A higher credit utilization ratio affects your credit score negatively because it shows that you are using more of your credit limit. In other words, it is good to have a large amount of credit available, but bad to be using a large fraction of it.
To combat a high credit utilization ratio:
- Try not using your loans and/or credit cards to their limit.
- Do not close old credit cards, even if you do not use them. The more credit you have available and not in use, the lower (better) your credit utilization ratio will be
- If you do not have enough available credit to lower your ratio, open a new credit card. Currently, there are a number of cards that offer 0% interest for the first 12 to 18 months, read up on these credit cards here.
Note that if you're thinking of signing up for a new credit card, make sure to only apply if you think you will be approved. This is because the credit inquiries that result from applying for a credit card may lower your credit score slightly in the short term; however, if you are approved, the improvement in your credit utilization ratio will more than make up for the initial effect of applying for credit. Want to learn more about signing up? Visit our credit card FAQs page.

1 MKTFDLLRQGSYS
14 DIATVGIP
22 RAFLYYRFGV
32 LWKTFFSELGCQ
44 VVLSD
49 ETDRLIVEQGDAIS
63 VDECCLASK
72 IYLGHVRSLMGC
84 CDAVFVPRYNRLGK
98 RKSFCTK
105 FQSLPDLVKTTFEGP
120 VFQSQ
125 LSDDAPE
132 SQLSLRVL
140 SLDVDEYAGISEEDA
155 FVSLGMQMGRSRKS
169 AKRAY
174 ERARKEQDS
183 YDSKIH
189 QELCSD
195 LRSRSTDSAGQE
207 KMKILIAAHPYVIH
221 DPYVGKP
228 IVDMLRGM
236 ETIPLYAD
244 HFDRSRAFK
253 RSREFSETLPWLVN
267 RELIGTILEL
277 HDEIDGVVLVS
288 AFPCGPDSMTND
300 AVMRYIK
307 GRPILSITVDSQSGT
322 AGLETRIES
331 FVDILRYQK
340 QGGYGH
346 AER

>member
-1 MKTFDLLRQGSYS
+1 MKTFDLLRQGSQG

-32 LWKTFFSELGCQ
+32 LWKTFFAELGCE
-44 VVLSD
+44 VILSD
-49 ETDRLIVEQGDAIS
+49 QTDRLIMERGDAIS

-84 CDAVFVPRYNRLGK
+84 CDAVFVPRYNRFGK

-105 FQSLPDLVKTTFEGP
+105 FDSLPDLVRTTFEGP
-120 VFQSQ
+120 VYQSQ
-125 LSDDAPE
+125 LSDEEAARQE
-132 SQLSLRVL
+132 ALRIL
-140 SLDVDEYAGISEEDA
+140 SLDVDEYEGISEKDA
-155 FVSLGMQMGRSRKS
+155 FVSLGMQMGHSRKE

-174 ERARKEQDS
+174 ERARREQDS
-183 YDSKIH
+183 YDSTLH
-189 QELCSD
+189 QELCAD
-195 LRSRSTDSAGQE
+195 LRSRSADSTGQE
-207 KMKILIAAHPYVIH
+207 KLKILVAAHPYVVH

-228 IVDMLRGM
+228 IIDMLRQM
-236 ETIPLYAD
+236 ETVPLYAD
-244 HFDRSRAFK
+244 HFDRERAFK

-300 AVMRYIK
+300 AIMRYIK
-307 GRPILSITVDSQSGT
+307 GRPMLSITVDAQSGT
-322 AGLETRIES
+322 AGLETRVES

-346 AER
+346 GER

4. Stay on top of your balances and payments. If you want to stay on top of your credit score, you need to stay on top of your credit accounts. Not making payments on time lowers your credit score significantly and causes you to pay finance charges. Sign onto your accounts online and make sure you know your balances and payment deadlines, in short — get organized. If you are currently in default on a credit account, it is definitely best to at least pay the minimum amount in order to get current. While a late payment history is definitely bad, currently late payments will destroy your score — pay on time!